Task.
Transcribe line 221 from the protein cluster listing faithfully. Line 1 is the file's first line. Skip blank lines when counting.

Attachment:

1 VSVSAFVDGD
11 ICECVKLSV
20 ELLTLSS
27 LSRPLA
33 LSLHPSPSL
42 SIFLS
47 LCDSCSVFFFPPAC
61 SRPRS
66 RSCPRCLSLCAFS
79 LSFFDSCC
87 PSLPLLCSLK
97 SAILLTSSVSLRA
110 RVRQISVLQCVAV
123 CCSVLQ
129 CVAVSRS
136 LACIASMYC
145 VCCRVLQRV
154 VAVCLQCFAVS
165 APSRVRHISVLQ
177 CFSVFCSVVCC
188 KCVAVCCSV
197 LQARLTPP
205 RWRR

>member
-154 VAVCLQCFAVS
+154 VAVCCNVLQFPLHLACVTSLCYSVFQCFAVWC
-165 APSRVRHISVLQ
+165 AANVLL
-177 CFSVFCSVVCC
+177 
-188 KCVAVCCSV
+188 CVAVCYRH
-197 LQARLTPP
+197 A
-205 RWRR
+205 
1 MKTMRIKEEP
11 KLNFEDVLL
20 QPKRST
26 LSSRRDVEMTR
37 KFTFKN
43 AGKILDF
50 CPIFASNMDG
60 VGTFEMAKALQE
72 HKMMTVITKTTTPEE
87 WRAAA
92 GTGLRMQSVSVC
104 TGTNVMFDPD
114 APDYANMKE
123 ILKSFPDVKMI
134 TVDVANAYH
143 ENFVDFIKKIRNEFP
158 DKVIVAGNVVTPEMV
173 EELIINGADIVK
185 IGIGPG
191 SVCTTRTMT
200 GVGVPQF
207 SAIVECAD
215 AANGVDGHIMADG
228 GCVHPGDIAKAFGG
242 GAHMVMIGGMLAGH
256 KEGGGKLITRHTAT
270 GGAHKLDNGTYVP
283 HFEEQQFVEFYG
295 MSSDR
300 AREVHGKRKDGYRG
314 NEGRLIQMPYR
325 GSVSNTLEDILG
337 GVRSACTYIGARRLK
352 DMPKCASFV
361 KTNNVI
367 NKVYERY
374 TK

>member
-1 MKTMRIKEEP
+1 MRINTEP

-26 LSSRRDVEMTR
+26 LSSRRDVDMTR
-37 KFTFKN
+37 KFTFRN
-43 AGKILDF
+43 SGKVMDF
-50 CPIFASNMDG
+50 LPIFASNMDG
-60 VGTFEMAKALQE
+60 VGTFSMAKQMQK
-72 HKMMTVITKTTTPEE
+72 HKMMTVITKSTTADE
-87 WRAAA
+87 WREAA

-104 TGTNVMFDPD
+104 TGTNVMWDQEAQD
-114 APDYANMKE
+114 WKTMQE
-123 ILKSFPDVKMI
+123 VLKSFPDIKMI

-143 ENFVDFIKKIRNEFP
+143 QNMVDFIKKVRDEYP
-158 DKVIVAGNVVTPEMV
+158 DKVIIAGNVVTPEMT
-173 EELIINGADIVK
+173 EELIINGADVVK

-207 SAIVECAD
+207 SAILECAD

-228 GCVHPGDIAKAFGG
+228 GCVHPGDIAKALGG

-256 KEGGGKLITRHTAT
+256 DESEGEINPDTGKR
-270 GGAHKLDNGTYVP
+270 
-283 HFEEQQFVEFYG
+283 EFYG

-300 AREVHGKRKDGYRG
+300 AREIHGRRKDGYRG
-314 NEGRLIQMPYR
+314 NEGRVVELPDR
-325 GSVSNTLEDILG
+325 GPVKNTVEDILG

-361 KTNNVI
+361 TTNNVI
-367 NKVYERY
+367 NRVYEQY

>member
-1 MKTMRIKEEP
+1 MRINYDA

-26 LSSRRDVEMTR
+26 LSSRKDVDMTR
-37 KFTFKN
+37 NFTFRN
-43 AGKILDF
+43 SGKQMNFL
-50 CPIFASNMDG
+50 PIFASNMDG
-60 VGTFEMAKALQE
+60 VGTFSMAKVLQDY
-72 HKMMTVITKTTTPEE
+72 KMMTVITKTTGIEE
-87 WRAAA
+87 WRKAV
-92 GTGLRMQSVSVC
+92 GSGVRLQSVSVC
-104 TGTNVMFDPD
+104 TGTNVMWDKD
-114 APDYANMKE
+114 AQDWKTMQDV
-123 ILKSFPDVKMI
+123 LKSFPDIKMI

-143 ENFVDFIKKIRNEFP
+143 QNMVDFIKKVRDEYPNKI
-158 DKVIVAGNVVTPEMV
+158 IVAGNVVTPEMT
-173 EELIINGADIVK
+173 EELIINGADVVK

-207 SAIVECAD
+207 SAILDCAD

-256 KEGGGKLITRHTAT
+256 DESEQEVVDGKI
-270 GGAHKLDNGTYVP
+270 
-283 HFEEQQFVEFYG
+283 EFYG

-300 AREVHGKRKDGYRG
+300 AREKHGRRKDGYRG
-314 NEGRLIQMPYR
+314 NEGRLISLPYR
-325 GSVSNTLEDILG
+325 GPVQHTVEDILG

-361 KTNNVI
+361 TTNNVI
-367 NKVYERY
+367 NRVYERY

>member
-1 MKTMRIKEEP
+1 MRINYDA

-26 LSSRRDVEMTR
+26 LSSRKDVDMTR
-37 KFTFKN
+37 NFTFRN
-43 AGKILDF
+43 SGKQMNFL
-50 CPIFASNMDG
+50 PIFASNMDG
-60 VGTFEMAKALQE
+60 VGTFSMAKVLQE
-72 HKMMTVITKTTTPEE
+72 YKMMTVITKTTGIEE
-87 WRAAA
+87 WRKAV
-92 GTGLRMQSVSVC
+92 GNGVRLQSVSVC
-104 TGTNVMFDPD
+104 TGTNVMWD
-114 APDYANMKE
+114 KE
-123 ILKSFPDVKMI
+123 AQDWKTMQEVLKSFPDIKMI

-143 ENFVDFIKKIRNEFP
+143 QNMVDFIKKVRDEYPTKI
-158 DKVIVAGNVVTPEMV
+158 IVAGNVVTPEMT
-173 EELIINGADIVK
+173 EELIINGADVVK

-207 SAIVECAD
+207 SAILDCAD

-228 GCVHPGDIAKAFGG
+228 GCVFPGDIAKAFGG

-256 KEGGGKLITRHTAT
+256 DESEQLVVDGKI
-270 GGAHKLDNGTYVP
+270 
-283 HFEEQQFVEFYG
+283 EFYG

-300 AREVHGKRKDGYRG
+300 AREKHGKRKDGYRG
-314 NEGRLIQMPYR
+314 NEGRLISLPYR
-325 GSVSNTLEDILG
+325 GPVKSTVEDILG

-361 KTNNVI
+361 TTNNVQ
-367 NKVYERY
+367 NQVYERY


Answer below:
-367 NKVYERY